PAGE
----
Ashland man pleads guilty to tax evasion

·2 min read

Feb. 22—An Ashland man who worked overseas for an international company that contracted with the federal government could face as much as five years in prison after admitting that he hid more than $1.8 million of income over the past decade from his accountant, and thus evaded more than a half-million dollars in taxes.

Charles D. Squires pleaded guilty to a charge of tax evasion last week in U.S. District Court in Washington, D.C., according to a press release issued last week by the U.S. Department of Justice. The company is not named in any court documents, or in the news release.

According to a statement signed by Squires that was filed in the case Wednesday, Squires had worked in London and Dubai between 2003 and 2012 as the chief operations officer for a company that operated in Kyrgyzstan, Afghanistan, that contracted with the U.S. Department of Defense.

Squires returned to Oregon in the spring of 2012, but he continued to work as a consultant for the company and receive payment from it. In 2012, the Department of Justice estimates that Squires failed to report more than $600,000 in income.

In early 2015, Squires spent six months as acting CEO of the company.

Squires had most of his income sent by wire transfer to domestic bank accounts in Oregon, according to the statement of offense, but he also got tens of thousands of dollars in "in country" payments.

He also arranged wire transfers between the company and a contractor working on his properties in Oregon, and a wire transfer between the company and a bank "to pay off a mortgage loan held by Squires and his spouse."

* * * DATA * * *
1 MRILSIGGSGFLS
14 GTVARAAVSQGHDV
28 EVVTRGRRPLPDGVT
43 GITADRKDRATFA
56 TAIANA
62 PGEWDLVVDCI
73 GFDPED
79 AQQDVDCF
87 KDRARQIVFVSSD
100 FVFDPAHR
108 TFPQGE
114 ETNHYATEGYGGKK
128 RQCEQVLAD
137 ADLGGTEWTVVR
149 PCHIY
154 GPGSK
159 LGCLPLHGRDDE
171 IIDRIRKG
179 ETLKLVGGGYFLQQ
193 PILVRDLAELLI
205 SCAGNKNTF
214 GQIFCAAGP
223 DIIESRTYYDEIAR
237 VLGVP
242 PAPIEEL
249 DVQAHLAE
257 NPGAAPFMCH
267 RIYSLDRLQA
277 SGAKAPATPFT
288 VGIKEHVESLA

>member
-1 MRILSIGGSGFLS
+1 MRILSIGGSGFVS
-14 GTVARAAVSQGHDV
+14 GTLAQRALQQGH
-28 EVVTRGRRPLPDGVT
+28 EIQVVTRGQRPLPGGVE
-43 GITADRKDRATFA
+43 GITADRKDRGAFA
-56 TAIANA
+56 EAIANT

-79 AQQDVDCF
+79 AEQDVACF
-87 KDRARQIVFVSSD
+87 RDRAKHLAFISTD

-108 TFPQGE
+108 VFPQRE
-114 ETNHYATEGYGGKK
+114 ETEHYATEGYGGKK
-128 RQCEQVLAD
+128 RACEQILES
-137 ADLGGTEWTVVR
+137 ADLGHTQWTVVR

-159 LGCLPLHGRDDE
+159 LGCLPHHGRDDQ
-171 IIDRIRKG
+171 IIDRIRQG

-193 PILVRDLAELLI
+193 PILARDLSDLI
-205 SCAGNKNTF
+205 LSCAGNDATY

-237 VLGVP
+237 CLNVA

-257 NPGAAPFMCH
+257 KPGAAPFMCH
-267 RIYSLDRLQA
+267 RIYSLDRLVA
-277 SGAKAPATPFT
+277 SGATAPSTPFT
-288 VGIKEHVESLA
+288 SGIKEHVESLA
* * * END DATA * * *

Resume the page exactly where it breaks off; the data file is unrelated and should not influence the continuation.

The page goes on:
Between 2010 and 2019, Squires reportedly filed false and fraudulent tax returns.

"Despite specific questions each year by his return preparers about his income, Squires provided false and incomplete information to them about the amount of the salary and bonus from [the company] for each of the years," according to the statement.

Squires was indicted last month following an investigation by the IRS, the Special Inspector General for Afghanistan Reconstruction, along with aid from the Joint Chiefs of Global Tax Enforcement, which combines the taxing authorities of Australia, Canada, the Netherlands, the United Kingdom and the U.S.

The U.S. Attorney's office claims that the total additional tax due is $666,080. As terms of the plea agreement, Squires will have to repay that amount.

The maximum penalty is five years in prison and a fine of $250,000. The U.S. Attorney's Office said it intends to seek a sentence between 24 and 30 months, and a fine between $10,000 and $95,000, according to the plea agreement.

Reach web editor Nick Morgan at 541-776-4471 or nmorgan@rosebudmedia.com. Follow him on Twitter @MTwebeditor.